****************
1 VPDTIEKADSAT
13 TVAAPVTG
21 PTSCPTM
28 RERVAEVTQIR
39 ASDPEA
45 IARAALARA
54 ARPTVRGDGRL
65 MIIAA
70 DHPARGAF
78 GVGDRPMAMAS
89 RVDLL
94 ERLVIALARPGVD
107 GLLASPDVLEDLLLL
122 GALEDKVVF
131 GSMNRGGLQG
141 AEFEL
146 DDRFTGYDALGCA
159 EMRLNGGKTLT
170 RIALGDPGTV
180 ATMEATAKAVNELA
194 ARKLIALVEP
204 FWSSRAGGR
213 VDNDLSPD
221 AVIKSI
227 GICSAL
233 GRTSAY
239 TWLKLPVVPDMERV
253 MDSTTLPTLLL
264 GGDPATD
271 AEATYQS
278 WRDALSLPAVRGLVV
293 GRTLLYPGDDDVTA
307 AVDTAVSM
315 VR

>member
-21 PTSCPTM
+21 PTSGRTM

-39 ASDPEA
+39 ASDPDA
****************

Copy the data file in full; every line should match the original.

1 VPDTIEKADSAT
13 TVAAPVTG
21 PTSCPTM
28 RERVAEVTQIR
39 ASDPEA
45 IARAALARA
54 ARPTVRGDGRL
65 MIIAA
70 DHPARGAF
78 GVGDRPMAMAS
89 RVDLL
94 ERLVIALARPGVD
107 GLLASPDVLEDLLLL
122 GALEDKVVF
131 GSMNRGGLQG
141 AEFEL
146 DDRFTGYDALGCA
159 EMRLNGGKTLT
170 RIALGDPGTV
180 ATMEATAKAVNELA
194 ARKLIALVEP
204 FWSSRAGGR
213 VDNDLSPD
221 AVIKSI
227 GICSAL
233 GRTSAY
239 TWLKLPVVPDMERV
253 MDSTTLPTLLL
264 GGDPATD
271 AEATYQS
278 WRDALSLPAVRGLVV
293 GRTLLYPGDDDVTA
307 AVDTAVSM
315 VR

>member
-21 PTSCPTM
+21 PTSGRTM

-39 ASDPEA
+39 ASDPDA